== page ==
Percutaneous endoscopic gastrostomy: Patients’ outcomes, adequacy and quality of information given to decision-makers and procedure acceptance
Papanikolaou, Ioannis S.
Papadopoulos, Angelos A.
Aim We aimed to evaluate patients’ survival and complications after percutaneous endoscopic gastrostomy (PEG) tube placement, the quality of information given to the decision-makers (relatives) before the procedure and their overall acceptance of the intervention.
Methods We interviewed the relatives of 35 patients who underwent PEG tube placement in our facility from January 2008 to December 2009, using a structured questionnaire.
Results Thirty-day survival rate was 83%. The cumulative median survival was 35 (95% CI: 27.7-42.3) days and it was not related to patient’s underlying condition. No patient died due to procedure related complication. Apart from topical skin reactions (26%), major complications, such as pneumonia, diarrhea, vomiting and tube misplacement were not common (3-11%). Although 83% of the decision-makers considered that they had provided an informed decision after being given comprehensive information about the procedure, 71% said that they had not adequately been informed about alternative methods. One third of the relatives considered that the intervention met their expectations and 67% of them would recommend PEG to other patients suffering from dysphagia. However, only 26% of decision-makers would consent again for PEG tube placement for their patient, while 69% did not answer this question.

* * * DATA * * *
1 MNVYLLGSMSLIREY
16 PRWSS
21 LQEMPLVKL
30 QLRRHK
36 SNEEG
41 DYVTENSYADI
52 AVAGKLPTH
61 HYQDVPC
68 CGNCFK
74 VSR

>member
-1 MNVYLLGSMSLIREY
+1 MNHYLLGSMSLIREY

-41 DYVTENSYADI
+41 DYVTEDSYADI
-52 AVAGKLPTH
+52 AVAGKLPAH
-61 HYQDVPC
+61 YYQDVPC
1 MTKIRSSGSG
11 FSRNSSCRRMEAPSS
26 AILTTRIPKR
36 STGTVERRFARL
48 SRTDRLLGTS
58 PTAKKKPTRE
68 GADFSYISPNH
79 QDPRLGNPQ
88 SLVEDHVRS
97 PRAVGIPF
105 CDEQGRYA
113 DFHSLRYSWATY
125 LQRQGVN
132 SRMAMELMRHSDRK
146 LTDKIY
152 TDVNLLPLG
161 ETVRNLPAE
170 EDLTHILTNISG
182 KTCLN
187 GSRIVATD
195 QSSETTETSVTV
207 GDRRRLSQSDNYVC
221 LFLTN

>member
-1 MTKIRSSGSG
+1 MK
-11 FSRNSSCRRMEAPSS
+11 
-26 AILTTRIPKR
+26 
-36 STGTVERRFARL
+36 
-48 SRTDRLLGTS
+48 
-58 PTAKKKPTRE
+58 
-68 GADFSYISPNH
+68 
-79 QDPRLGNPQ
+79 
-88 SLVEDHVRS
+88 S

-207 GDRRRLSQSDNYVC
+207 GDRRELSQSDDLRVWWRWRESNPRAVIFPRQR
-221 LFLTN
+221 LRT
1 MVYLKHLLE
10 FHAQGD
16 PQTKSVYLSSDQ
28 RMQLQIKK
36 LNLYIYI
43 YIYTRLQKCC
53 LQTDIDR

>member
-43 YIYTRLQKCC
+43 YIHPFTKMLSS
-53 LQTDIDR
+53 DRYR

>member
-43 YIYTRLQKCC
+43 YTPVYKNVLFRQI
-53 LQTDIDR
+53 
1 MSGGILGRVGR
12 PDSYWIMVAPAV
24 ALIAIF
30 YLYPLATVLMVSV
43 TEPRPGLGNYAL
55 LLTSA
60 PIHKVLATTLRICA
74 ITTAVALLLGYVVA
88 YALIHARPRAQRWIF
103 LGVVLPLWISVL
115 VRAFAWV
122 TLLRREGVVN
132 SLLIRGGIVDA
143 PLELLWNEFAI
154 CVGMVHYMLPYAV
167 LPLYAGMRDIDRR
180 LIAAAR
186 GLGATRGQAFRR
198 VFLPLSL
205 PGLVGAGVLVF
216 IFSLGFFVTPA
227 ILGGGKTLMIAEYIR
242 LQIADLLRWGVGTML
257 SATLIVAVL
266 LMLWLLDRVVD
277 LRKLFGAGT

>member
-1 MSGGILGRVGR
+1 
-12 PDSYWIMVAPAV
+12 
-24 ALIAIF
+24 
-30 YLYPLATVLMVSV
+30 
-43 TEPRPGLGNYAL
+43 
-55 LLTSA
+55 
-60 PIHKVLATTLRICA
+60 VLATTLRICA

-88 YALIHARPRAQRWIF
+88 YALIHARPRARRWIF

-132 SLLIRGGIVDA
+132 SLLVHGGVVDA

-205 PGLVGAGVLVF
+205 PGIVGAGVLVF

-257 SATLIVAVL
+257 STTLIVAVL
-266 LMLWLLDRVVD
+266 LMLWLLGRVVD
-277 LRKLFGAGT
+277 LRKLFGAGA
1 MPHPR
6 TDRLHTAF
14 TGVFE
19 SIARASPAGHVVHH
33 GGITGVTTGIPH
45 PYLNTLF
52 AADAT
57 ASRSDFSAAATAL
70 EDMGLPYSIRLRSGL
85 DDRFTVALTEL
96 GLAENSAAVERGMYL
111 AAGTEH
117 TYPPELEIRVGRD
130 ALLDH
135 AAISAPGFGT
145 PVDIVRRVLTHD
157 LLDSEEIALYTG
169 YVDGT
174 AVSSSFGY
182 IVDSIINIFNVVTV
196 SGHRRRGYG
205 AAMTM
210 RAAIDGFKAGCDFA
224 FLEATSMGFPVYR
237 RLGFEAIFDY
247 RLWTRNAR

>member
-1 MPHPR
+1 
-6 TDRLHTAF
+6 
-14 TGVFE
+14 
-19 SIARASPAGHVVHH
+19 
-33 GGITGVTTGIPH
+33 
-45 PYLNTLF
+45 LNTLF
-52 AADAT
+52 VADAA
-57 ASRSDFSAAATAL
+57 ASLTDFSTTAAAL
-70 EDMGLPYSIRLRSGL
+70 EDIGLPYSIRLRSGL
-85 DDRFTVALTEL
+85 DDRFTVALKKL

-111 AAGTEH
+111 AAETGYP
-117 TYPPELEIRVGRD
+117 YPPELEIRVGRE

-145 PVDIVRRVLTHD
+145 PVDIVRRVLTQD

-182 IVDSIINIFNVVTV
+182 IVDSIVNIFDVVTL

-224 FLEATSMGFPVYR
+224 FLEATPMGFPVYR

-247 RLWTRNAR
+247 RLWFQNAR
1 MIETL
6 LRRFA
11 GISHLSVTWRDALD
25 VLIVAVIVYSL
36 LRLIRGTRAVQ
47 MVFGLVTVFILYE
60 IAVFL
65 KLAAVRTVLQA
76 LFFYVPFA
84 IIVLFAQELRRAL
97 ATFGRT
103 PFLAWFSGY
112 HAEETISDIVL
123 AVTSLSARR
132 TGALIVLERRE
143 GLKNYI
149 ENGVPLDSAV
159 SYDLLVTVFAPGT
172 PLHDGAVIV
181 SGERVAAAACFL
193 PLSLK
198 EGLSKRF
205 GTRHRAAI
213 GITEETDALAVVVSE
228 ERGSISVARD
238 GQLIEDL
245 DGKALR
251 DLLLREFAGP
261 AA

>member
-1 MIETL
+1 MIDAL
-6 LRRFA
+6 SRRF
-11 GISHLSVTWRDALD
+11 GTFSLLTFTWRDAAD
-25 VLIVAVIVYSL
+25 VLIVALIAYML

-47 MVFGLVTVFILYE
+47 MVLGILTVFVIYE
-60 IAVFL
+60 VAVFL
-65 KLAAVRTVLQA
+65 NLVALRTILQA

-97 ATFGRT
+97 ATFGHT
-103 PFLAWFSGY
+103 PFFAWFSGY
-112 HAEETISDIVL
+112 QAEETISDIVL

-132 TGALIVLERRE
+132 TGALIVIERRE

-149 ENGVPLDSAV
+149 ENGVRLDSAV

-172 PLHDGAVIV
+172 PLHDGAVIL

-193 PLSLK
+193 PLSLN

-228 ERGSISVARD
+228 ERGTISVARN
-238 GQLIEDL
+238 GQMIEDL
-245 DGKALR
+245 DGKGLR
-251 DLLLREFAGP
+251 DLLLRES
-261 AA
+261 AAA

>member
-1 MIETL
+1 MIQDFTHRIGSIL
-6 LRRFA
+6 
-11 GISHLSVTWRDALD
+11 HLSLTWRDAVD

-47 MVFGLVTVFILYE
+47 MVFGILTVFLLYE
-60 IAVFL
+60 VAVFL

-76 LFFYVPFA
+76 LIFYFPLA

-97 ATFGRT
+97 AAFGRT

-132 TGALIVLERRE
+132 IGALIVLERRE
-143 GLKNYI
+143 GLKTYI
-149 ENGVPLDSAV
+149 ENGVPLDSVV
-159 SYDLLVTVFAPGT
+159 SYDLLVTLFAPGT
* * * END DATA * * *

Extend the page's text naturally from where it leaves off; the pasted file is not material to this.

Conclusion Patients’ outcomes after PEG tube placement are favorable. However, several decision-makers are not satisfied with the quality of information given before informed consent while the acceptance of the intervention is not very high.
Keywords percutaneous endoscopic gastrostomy, outcome, acceptance, information, decisionmakers
Ann Gastroenterol 2011; 24 (1): 29-34